Scarcely any part of this great work appears to have been carried out on conventional lines. New methods had to be devised to cope with conditions as the engineers found them. When building an ordinary railway the track is kept level by cutting through the hills and filling in the valley. Cuttings and embankments then carry the track without further difficulty. But Pilatus demanded more than track laying. The whole steel line is anchored to a continuous wall, built and cemented to the mountainside stone by stone and topped with large granite slabs brought to the site from the little town of Osogna, some distance south of the St. Gotthard Pass.

This stone wall climbs up the mountainside with the least possible amount of curving and crosses the various ravines on massive arches of masonry.

Such were the methods adopted in overcoming the mountain’s resistance to man’s endeavours, but weather conditions also called for the utmost care in planning the construction Most of the contractors’ men were Italians, mountaineers who were skilled in carrying out constructional work at high altitudes. Even so, plans that had been made on starting work at daybreak had frequently to be changed by noon.

A storm on the heights of Pilatus can test the hardiest of mountaineers. Gusts of wind swirl wildly from all directions, making a scant foothold even more precarious, and in winter the falling snow forms a blanket that obliterates all sight of the surrounding land. Thunderstorms, too, provide in full measure a display of Nature’s might, as the gathering clouds discharge and take up static electricity from the whole surface of the mountain. The thunder crashes first from one side then from another, giving the effect of volley firing on some great battlefield.

Weather conditions made it impossible to work all the year round on Pilatus. With the approach of autumn, work had to be suspended for six months, except in the tunnels. The contractors provided their workmen with food, lodging and medical attention. Huts built far up on the mountainside were provided with provisions and medical supplies as a precaution against the enforced isolation of working parties during periods of storm or fog. The building of the Pilatus Railway may be compared with the growth of a wall plant climbing steadily from the ground. Foot by foot the massive stone wall was advanced towards the summit of the mountain. As the wall was completed the topmost layer of granite slabs was placed in position. Then followed the bolting down of the running rails and the steel central rack with its teeth on either side cut from the solid metal. As the line progressed so were supplies brought along it to the railhead. From there to the workmen in what may be described as the advanced positions, materials were transported on the backs of mules, sure-footed pack animals accustomed to climbing tortuous mountain tracks and paths.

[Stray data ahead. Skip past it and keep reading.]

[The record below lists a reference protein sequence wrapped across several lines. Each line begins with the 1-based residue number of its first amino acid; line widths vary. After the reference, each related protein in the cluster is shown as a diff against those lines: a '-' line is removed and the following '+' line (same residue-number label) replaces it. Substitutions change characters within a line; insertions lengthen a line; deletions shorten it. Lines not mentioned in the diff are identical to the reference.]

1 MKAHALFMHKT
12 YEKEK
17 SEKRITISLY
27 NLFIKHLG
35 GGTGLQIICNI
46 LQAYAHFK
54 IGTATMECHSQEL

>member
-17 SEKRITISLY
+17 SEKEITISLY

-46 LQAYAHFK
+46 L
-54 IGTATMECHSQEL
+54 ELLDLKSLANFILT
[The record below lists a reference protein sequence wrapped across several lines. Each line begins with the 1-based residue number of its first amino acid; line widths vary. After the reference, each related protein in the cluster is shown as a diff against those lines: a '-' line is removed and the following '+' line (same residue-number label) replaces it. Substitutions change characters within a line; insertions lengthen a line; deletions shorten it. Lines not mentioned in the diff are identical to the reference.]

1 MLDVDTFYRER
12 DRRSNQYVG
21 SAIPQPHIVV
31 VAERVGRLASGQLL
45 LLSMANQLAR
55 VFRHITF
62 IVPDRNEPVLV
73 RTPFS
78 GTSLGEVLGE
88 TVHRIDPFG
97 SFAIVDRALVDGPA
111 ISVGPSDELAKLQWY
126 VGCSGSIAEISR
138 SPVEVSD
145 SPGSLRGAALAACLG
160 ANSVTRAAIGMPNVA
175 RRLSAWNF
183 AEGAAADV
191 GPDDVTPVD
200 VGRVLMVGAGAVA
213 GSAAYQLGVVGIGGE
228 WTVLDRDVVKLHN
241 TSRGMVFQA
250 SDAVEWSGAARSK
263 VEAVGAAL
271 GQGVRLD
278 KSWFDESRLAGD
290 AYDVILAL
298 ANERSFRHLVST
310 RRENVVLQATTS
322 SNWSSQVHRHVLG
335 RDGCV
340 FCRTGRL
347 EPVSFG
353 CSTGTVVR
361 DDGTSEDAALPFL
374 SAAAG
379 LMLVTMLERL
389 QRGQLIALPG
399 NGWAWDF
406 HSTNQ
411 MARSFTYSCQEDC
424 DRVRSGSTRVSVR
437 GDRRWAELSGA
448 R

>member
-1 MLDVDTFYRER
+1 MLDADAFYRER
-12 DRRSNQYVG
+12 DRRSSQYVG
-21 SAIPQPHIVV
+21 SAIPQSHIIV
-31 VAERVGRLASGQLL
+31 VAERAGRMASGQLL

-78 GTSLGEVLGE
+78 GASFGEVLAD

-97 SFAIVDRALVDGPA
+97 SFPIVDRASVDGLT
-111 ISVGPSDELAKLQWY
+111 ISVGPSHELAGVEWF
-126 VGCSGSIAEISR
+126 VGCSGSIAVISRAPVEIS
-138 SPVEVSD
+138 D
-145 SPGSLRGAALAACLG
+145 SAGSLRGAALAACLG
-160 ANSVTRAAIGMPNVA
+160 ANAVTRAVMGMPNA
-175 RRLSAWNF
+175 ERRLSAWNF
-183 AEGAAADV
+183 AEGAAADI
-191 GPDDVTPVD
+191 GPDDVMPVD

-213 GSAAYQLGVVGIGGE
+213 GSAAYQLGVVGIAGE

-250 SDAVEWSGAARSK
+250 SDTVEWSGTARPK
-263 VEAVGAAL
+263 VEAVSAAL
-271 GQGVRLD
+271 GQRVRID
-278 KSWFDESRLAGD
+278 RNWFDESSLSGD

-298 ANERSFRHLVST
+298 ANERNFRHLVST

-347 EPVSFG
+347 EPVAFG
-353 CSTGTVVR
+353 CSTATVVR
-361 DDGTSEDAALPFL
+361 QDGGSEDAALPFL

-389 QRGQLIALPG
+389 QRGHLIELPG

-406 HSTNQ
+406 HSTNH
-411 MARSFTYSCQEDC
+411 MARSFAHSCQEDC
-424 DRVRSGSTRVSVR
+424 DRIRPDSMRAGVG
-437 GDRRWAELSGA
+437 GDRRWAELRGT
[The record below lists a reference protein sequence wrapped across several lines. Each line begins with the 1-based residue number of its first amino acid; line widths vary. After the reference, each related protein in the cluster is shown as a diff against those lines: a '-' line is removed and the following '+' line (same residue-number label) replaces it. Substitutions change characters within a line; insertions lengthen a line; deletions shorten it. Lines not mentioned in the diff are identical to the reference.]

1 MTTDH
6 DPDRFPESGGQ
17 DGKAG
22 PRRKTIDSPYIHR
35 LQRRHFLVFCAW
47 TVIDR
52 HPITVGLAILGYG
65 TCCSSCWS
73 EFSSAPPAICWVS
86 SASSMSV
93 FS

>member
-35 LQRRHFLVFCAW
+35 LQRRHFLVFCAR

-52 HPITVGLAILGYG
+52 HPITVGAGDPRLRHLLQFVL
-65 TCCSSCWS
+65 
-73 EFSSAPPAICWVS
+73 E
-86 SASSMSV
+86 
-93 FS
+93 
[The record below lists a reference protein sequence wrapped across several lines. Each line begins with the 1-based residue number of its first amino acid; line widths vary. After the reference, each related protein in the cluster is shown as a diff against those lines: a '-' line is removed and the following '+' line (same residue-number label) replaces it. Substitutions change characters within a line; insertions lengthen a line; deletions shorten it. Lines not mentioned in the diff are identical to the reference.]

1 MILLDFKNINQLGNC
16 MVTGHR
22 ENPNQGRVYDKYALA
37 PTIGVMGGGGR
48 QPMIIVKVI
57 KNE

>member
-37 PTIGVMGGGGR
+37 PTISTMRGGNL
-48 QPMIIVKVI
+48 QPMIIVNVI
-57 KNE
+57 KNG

The steeply-sloping wall of masonry presented difficulty enough, but the ravines provided an even sterner test of the engineer’s skill and resources. The spanning of these clefts in the mountain necessitated, first of all, the building of temporary wooden bridges or “falsework” on which the stone arches were built up stone by stone and firmly cemented together. The ends of the arches were carried down to the solid rock on either side of the gorge. These stone bridges were built of a width sufficient only to carry the track.

To provide a pathway for the maintenance staff, engaged in the important duties of inspecting and repairing the track, strong brackets were built into the masonry on either side of the bridges. Wooden platforms with a handrail were then erected on the brackets. Those narrow sloping platforms, poised hundreds of feet in mid air, must provide an exacting nerve test for the man whose duty it is to maintain the permanent way in perfect condition. The platforms are not confined to bridges - they are to be found on the “off” side of the track that hugs the mountainside.

In such places the line runs along a narrow ledge cut and blasted from the rocky flank of the mountain. The wooden platforms then overhang a sheer precipice, and they slope so steeply that cross battens are nailed to the planking as in the gangplanks which link ship with shore in dock. It seems incredible when travelling on this marvellous line that men could have cut these steeply sloping ledges from the face of the mountain.

Despite all difficulties, however, the railway builders pushed the steel track ever higher towards the summit. After about 400 working days the upper terminus was established at Pilatus-Kulm, close to the Esel and under the shadow of the mighty Tomlishorn.